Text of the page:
Science is part of philosophy

researchPhilosophy as science?

Whether philosophy is a science is controversial. Some say yes, the subject is taught at universities. No, others counter, at least philosophy is not an empirical science, which is why it cannot become scientific by using empirical methods. In the phase before the natural sciences finally unfolded - that is, physics, chemistry, psychology and so on - philosophy was of paramount importance in the scientific community. Philosophy was not just science, in fact it was the central science of all:

"Today the designation of philosophy as a science is viewed rather skeptically because the empirical sciences set the paradigm for scientificity."

Philosophy was the basis of many individual sciences

Matthias Koßler, Professor of Philosophy at the University of Mainz and Head of the Schopenhauer Research Center:

"There were still law and medicine as other subjects, but everything else that we associate with the natural sciences today, psychology and what we have differentiated today, that was all a science. From this commonality of philosophy, the various sciences have emerged and evolved emancipated. "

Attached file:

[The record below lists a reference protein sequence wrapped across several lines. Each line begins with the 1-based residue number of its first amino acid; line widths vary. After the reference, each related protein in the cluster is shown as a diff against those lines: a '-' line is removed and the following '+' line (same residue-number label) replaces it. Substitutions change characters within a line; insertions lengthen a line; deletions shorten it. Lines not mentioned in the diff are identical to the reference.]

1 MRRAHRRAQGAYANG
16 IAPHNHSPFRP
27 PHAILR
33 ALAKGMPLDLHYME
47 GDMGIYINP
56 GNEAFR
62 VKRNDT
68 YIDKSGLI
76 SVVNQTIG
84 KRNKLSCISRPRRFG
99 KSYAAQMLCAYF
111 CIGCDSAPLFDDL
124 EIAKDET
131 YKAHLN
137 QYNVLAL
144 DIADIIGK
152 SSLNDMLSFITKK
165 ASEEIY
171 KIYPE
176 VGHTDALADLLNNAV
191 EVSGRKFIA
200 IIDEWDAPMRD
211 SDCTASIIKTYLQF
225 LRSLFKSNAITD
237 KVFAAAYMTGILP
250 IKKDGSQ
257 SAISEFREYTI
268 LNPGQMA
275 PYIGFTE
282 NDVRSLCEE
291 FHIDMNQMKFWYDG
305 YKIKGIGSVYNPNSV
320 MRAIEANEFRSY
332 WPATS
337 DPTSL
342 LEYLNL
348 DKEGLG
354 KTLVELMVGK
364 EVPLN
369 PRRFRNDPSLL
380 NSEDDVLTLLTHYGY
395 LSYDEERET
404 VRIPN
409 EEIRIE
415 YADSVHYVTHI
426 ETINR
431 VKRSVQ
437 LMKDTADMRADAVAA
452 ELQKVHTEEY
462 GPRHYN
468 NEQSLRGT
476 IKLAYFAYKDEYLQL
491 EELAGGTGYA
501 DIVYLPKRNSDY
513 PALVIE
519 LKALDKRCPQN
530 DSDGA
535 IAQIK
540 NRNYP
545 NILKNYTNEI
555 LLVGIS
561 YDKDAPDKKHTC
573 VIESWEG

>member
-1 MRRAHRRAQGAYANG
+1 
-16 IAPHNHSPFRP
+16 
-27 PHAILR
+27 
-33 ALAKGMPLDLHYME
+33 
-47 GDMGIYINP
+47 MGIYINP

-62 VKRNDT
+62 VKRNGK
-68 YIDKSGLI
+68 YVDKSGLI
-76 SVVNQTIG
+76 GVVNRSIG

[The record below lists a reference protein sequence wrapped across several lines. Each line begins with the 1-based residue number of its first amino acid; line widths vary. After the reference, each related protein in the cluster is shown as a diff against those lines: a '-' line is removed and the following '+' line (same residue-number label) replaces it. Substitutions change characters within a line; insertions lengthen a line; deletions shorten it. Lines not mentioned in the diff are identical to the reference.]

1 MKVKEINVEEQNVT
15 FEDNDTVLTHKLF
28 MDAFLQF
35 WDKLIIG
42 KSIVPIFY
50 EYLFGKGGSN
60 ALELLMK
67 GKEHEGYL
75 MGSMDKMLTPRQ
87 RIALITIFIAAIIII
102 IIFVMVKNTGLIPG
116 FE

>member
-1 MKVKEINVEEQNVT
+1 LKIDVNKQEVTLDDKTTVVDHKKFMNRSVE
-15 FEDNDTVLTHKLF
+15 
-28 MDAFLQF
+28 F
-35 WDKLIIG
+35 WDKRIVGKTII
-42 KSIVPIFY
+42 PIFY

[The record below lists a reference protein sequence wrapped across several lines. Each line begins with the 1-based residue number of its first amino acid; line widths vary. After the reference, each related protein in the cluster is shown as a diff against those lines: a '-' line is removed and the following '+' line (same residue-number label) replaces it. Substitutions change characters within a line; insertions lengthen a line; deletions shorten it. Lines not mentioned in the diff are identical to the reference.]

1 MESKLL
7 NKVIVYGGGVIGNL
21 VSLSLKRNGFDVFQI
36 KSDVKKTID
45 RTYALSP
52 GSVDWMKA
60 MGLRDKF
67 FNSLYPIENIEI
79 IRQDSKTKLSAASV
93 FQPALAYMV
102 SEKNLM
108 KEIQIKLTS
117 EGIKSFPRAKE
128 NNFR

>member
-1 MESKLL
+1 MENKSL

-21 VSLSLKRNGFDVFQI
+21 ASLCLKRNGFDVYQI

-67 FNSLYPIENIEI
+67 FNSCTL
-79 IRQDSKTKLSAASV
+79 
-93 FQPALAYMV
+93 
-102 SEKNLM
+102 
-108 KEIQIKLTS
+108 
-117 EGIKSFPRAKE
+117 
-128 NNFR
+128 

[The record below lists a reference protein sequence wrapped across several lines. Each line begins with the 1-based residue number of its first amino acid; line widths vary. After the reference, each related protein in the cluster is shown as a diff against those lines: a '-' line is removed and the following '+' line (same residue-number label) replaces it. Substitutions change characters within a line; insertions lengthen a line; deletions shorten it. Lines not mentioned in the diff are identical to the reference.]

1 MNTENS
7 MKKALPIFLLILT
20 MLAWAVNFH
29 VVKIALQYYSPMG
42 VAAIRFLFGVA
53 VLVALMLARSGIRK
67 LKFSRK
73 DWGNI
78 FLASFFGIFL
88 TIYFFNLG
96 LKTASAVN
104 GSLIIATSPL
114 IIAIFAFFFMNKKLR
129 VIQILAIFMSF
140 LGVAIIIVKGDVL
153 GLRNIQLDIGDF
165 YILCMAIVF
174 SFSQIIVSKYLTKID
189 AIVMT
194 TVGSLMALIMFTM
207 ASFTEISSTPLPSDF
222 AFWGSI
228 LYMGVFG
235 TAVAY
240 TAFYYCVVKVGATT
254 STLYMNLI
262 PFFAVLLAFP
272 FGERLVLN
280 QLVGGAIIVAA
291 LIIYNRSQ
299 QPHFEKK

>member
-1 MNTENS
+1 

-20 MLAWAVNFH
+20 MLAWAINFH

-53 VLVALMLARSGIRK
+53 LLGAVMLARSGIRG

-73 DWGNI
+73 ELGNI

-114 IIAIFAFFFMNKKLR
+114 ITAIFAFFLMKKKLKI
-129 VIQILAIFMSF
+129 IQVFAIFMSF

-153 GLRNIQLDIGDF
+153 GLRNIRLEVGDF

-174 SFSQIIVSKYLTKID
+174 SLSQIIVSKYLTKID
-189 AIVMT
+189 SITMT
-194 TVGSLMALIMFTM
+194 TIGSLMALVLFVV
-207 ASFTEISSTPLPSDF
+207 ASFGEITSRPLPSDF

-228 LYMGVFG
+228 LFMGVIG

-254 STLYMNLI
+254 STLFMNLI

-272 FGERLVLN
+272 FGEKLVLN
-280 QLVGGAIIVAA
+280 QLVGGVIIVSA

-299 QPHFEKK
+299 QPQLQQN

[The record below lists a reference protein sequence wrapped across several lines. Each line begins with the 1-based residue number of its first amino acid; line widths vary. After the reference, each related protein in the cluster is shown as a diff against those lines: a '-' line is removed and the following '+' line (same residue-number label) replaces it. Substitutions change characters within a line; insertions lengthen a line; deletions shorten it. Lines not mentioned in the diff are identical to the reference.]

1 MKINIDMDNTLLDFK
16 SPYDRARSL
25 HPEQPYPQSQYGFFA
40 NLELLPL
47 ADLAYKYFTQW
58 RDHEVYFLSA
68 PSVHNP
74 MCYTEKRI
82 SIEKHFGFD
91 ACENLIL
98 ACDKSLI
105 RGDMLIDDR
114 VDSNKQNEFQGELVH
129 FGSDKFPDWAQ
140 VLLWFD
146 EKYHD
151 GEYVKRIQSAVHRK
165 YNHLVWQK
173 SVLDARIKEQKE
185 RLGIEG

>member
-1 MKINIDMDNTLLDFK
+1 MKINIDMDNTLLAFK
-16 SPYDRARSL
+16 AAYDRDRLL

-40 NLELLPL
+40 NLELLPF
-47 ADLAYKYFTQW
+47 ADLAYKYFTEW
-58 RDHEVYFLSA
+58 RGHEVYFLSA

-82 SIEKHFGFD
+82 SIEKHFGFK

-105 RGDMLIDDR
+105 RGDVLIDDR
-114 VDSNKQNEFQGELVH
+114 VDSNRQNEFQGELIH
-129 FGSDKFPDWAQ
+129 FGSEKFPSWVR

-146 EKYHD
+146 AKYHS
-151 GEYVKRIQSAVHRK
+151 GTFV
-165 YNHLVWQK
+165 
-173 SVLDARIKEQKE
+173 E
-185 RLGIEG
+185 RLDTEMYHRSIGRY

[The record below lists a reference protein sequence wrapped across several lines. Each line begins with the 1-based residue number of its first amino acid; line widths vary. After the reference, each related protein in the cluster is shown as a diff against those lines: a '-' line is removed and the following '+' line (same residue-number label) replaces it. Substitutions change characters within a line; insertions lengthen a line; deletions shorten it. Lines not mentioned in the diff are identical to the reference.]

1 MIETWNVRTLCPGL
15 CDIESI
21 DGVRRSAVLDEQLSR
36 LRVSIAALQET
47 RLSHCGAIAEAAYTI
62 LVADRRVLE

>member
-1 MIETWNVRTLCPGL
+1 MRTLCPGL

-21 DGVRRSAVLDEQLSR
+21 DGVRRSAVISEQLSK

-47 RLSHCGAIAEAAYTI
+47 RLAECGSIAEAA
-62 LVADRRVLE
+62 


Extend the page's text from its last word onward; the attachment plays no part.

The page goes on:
They also developed methods that inevitably had to differ from those of philosophy. Philosophy is not an empirical science, like biology or geology, in which hypotheses and theories can fail due to experience. Research results in empirical sciences can be checked by observation; this is not possible in philosophy. In addition, according to Matthias Koßler, philosophy does not know linear progress. She sees her task in this:

"To reflect on the method of science and to question the terms on which science is based, for example nature or matter. What is nature, what is matter, that philosophy must always do in the context of the social situation. And hence there is progress in correspondence with societal development, but not linear progress, so that one could say that one philosophy builds on another, as in the natural sciences, and we can forget the other, and the newest is always the best, that cannot be said in philosophy. "

Merging philosophy and science

Nevertheless, philosophers repeatedly developed concepts and ideas to reconcile philosophy and science. Hegel, for example, tried the term "holism", a teaching that derives all phenomena of life from a holistic principle - according to Nina Lott, research assistant at the Philosophical Seminar of the University of Mainz:

"In order for it to be science, philosophy, it must appear in the form of the system. Hegel says that the true is the whole, insofar as Hegel's philosophy is a holism in which every element of knowledge is presented in an inferential connection with others, with all other knowledge So, everything in the system must be able to be conveyed and derived. For Hegel, this is what the 'concept' does, that would make up the science. "

Hegel tried to integrate even burgeoning individual sciences into his holistic system: